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Residential fires: The main causes and tips to prevent them


By Cristina Miguelez, Remodeling Specialist,

Guest Blogger

Each year, an estimated 371,000 residential fires occur in the United States. These fires result in more than 2,000 deaths, 10,000 injuries, and more than 7 billion dollars in damages. And while the total number of fires per year has decreased very slightly since 2008, this is still far too many, especially when combined with the total of deaths.

Thankfully, there are steps that people can take to help prevent fires in the future. The key is understanding the most common causes, so you can be better equipped to avoid them.

The graphic above shows the impact of residential fires over the last decade, as well as the most common causes of fire in residential settings.

Understand the most common causes of residential fires

While residential fires can be caused by a variety of issues, cooking fires are far and away the most common cause. More than 50 percent of all fires over the last decade have been started in the kitchen by someone cooking. Other causes include heating systems, 9 percent; open flames, 4 percent; electrical malfunctions, 6 percent; and carelessness, 7 percent. However, all of these totaled don’t equal the same threat that cooking carries with it.

Prevent household fires, injuries, and deaths

Prevention is a multi-layered process that needs to take on several different factors with several different goals in mind. For example, it's always the goal to strive toward completely preventing residential fires, but there should still be plans in place to help avoid injury or death in the event that a fire does break out.

Install smoke detectors

Smoke detectors should always be your first line of defense against a fire. Unfortunately, many homes either don’t have adequate smoke detectors or the ones they do have aren’t working properly. Installing new smoke detectors, which costs around $150 per unit, can help you remain safe in the event of a fire, or may be able to alert you to a potential fire before it becomes serious. For example, smoke from an oven may reach a smoke detector before what you’re cooking bursts into flame.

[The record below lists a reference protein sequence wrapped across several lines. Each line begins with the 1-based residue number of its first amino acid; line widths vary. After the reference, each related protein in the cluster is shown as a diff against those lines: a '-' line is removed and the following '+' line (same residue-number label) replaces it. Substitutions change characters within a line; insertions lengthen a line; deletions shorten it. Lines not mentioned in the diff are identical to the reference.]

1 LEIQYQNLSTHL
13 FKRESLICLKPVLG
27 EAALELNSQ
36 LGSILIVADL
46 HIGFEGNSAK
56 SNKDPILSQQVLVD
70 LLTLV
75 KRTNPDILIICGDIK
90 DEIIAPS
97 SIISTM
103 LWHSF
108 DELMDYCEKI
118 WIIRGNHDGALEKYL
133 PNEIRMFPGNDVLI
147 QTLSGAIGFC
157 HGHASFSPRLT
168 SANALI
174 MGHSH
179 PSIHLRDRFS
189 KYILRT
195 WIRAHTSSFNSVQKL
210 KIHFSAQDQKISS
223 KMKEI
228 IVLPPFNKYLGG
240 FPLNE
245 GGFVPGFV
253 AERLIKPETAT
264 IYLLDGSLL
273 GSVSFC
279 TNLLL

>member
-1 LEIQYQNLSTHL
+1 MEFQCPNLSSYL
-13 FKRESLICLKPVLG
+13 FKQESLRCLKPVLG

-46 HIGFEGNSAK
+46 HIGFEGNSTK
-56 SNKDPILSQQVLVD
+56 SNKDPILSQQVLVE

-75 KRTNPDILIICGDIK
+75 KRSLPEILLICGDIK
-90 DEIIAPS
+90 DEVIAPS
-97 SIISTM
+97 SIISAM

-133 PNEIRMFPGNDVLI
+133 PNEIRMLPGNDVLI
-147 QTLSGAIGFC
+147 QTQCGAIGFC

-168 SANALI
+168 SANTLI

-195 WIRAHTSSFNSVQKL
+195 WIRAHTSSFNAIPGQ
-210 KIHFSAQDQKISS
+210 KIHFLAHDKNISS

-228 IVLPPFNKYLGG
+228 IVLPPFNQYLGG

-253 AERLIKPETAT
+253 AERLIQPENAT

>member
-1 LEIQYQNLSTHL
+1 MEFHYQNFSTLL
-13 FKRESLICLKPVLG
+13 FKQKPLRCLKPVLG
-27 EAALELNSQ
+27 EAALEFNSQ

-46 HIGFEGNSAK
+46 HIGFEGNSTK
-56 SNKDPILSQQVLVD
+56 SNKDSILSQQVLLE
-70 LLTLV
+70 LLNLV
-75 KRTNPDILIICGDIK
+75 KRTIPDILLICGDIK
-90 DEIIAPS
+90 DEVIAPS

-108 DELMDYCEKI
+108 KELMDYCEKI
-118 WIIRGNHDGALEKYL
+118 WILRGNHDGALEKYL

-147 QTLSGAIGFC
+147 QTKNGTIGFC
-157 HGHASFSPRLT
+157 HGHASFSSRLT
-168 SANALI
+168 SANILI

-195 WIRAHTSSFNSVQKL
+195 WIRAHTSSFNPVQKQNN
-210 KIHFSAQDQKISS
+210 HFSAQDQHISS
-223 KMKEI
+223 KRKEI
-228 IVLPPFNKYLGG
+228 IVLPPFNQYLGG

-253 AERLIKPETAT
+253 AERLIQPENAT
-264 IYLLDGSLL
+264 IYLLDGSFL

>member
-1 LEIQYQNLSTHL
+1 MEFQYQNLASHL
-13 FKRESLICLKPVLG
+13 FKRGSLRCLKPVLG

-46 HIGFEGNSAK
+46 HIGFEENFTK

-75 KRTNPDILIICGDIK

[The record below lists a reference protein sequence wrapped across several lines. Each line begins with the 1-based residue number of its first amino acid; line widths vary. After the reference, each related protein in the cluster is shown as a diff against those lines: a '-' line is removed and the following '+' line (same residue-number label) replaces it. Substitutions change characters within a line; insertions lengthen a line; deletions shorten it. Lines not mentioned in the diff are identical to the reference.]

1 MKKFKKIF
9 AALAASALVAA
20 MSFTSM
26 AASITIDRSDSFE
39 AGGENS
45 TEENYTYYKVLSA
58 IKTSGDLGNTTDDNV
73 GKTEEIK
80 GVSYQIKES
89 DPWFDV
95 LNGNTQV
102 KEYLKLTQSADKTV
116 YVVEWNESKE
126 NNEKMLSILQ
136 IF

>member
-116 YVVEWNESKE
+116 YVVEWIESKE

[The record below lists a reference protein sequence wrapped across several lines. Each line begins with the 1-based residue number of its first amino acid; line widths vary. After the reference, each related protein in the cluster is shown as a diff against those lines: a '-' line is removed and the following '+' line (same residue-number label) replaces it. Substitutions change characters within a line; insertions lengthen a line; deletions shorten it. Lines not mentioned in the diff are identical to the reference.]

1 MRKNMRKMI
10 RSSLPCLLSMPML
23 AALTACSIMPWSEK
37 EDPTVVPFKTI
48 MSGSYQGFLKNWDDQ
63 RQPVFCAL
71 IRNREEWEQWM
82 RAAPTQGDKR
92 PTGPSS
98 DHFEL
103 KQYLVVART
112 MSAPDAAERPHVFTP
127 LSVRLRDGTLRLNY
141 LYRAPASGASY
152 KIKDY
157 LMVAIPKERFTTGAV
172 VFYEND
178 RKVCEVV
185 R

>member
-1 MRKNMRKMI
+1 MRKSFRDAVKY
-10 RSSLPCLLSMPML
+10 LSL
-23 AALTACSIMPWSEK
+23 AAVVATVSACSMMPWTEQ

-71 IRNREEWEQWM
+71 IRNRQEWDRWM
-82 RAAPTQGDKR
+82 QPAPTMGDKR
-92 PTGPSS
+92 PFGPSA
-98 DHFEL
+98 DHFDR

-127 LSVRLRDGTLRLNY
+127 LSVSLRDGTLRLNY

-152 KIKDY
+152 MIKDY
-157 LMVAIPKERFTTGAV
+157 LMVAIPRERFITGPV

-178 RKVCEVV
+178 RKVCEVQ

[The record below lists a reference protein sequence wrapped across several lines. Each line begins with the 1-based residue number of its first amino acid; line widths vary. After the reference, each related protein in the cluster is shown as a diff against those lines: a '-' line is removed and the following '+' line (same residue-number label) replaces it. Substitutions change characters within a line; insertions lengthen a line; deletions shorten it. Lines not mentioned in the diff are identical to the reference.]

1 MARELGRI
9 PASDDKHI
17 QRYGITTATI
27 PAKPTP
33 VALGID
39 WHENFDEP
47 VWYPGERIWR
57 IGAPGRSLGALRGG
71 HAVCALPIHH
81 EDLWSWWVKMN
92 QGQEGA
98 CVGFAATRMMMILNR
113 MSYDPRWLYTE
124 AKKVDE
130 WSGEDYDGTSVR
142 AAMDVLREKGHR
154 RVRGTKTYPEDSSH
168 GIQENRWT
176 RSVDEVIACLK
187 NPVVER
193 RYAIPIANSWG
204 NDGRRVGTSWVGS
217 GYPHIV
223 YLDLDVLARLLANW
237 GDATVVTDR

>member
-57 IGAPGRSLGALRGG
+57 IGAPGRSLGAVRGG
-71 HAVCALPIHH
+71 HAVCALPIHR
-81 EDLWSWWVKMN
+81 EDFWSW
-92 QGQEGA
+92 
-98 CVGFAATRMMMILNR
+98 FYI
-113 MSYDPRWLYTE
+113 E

Install carbon monoxide detectors

Carbon monoxide is colorless and odorless gas, which can be caused by malfunctioning equipment. It can also lead to headaches and death if not detected quickly. Install carbon monoxide detectors outside of bedrooms to alert you if this gas is present.

Keep fire extinguishers handy

Having a fire extinguisher on hand can potentially stop a large number of serious fires before they get out of hand. Keep a fire extinguisher on the counter near your stove where it is easily visible. Don't place it beneath your sink where it may be forgotten in the panic that a fire creates. Familiarize yourself with the fire extinguisher and how to use it. Make sure that you replace them regularly, as they do expire. They cost between $15 and $100.

Buy fire blankets

Fire blankets can be used to quickly and safely put out small fires. They can also be used to cover your body to help protect you as you exit a burning room or building. These small blankets can be folded and kept in bedrooms and kitchens, the two areas you're most likely to need them.

Hire a fire protection expert

Fire protection teams are available that can help you install these items and advise you on the best locations to keep them. They can also assist you in other fire protection techniques such as sprinkler installation, smoke curtain installation, or fire ladders.

Stay safe in your home

Once you’re aware of the threat that residential fires pose, you can take steps to protect yourself. Make sure you have working smoke and CO detectors as well as a working fire extinguisher close by in the kitchen. Don’t wait until a fire happens to you. Take steps to lower your risk today.


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